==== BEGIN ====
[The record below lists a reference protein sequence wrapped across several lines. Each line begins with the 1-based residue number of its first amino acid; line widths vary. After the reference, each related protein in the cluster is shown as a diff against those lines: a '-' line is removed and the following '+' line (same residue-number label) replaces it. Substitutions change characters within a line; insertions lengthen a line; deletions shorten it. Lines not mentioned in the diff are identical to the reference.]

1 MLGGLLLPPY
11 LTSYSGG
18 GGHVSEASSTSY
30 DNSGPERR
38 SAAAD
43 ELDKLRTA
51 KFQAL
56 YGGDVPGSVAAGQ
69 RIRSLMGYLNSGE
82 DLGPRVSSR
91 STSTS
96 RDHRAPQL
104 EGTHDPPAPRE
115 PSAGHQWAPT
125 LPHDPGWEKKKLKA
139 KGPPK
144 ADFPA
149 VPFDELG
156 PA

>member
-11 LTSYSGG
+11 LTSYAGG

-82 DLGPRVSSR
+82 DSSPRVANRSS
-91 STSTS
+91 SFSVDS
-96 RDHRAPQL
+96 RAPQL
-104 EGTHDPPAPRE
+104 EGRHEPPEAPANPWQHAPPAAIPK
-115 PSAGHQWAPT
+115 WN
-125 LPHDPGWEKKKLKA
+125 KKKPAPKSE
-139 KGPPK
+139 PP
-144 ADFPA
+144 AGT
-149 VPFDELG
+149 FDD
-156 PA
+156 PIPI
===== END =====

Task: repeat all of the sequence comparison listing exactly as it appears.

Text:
[The record below lists a reference protein sequence wrapped across several lines. Each line begins with the 1-based residue number of its first amino acid; line widths vary. After the reference, each related protein in the cluster is shown as a diff against those lines: a '-' line is removed and the following '+' line (same residue-number label) replaces it. Substitutions change characters within a line; insertions lengthen a line; deletions shorten it. Lines not mentioned in the diff are identical to the reference.]

1 MLGGLLLPPY
11 LTSYSGG
18 GGHVSEASSTSY
30 DNSGPERR
38 SAAAD
43 ELDKLRTA
51 KFQAL
56 YGGDVPGSVAAGQ
69 RIRSLMGYLNSGE
82 DLGPRVSSR
91 STSTS
96 RDHRAPQL
104 EGTHDPPAPRE
115 PSAGHQWAPT
125 LPHDPGWEKKKLKA
139 KGPPK
144 ADFPA
149 VPFDELG
156 PA

>member
-11 LTSYSGG
+11 LTSYAGG

-82 DLGPRVSSR
+82 DSSPRVANRSS
-91 STSTS
+91 SFSVDS
-96 RDHRAPQL
+96 RAPQL
-104 EGTHDPPAPRE
+104 EGRHEPPEAPANPWQHAPPAAIPK
-115 PSAGHQWAPT
+115 WN
-125 LPHDPGWEKKKLKA
+125 KKKPAPKSE
-139 KGPPK
+139 PP
-144 ADFPA
+144 AGT
-149 VPFDELG
+149 FDD
-156 PA
+156 PIPI